Hundreds of Tauranga and Western Bay of Plenty teachers marched along Mount Maunganui's main street as part of a nationwide strike.
More than 200 people gathered at Coronation Park before the march began. The rally has now finished, and the teachers are gathering at Mount Drury.
Strong and bitterly cold winds are failing to dampen spirits during the march. Motorists showed their support by honking their horns and waving out.
Teachers and principals voted for a full day strike to raise key messages including a need for more time to teach, a pay increase and more funding for children in learning support.
Today's action is the first strike by educators in 24 years.
Tauranga and Western Bay teachers will march from Coronation Park through the Mount Mainstreet at 10.30am before rallying at Mount Drury where they will create individual messages to send to the Minister of Education Chris Hipkins.
The strike will continue on streets in the teachers' local areas around Tauranga throughout the afternoon.
Tauranga Special School assistant principal Andrea Andresen and NZEI Tauranga lobbyist said teachers were feeling "energised" about taking action.
"If we don't get that improvement now the damage to New Zealand education is going to be huge."
She said student teachers had also come out to support their colleagues.
"It's not just us at the coalface of teaching," Andresen said.
Te Akau Ki Papamoa School principal Bruce Jepsen said teachers were underpaid for the "most important job in the world".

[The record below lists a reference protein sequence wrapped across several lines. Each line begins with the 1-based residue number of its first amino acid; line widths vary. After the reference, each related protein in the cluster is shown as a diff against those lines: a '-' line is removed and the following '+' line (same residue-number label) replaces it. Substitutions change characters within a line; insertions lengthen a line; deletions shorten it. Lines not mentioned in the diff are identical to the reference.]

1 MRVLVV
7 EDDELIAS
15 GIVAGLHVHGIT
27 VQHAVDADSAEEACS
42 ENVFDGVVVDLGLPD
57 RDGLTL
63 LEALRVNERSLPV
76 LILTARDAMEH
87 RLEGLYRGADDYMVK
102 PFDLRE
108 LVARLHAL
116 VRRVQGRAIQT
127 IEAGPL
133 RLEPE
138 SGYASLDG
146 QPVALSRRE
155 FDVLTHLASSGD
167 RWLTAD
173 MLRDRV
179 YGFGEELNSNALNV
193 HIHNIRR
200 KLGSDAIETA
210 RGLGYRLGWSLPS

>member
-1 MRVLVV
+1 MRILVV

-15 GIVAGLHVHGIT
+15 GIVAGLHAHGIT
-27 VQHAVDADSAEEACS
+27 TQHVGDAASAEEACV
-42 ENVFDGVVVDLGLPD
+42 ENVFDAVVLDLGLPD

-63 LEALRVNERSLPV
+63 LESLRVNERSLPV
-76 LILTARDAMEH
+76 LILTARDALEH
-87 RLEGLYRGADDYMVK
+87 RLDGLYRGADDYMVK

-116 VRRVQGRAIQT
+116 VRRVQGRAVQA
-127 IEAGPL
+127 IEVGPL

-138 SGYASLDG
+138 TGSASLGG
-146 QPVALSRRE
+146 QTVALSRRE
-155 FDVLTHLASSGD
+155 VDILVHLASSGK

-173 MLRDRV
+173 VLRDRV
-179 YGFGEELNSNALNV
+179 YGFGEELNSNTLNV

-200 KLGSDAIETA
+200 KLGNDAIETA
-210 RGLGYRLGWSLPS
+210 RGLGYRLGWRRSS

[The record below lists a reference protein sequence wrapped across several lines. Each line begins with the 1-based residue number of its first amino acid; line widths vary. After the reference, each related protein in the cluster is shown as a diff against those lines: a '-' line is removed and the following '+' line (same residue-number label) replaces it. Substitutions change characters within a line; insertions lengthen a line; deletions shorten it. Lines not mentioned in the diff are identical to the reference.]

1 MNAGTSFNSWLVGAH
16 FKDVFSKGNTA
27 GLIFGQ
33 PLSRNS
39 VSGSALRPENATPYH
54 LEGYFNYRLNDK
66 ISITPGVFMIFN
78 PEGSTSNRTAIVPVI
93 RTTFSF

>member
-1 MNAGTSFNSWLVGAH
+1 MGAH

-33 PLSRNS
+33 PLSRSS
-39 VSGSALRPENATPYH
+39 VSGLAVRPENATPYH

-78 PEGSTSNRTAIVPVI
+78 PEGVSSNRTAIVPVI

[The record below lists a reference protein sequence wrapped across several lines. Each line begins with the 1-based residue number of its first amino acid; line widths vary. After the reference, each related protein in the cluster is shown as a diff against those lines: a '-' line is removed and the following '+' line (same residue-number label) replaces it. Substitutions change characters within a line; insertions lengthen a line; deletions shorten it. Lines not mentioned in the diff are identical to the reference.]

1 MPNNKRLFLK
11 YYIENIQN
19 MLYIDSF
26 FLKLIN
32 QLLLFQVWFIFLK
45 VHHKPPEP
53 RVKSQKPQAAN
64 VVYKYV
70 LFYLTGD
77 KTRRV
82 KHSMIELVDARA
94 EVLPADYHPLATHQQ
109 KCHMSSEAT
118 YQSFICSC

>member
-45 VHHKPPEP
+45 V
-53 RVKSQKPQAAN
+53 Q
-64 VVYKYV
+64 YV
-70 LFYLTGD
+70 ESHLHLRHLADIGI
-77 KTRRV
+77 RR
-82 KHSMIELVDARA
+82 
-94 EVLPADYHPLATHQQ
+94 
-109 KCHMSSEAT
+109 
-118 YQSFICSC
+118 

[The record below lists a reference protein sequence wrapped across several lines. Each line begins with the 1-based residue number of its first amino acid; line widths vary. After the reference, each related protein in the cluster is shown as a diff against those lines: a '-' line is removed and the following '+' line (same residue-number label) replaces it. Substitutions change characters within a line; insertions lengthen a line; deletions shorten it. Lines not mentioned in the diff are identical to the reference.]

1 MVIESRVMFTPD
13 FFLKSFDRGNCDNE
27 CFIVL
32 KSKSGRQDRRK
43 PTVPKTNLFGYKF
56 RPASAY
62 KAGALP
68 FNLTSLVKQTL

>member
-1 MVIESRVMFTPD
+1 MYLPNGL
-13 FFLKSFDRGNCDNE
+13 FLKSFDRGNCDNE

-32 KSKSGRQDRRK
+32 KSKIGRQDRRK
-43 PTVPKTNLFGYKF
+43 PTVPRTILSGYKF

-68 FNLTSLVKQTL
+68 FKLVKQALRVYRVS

WHAT YOU NEED TO KNOW:
• In June NZEI rejected the ministry's offer to increase pay, in the majority of cases, by between 2.2 and 2.6 per cent for three years.
• Teachers and principals want a 16 per cent pay rise over the two years.
• Members also want to fix the teacher-shortage crisis, more time to teach and lead and to fix issues related to career development.
• It is the first primary school teachers' strike since 1994.
• The Secretary of Education decides on any pay deductions.
• There will be lots of events, marching and picketing on strike day.
• Budget 2018 provided additional funding including $272 million for learning support, $59m for teacher aides, and $394m for new schools and classrooms.
• As at August 1, 2018, the Government has funded more than 980 teacher education refresher places to remove cost barriers so that teachers can return to teaching faster.
• 139 teachers coming to New Zealand have received the Overseas Relocation Grant to help with their costs as at July 20, and 41 schools have received a Finder's Fee to help with the costs of recruiting these teachers.
• $370m was also set aside in the Budget for 1500 new teaching places by 2021 to meet population growth.
• The number of primary school teachers remaining in the job has increased from 91.8 per cent in 2014 to 93.8 per cent in 2017.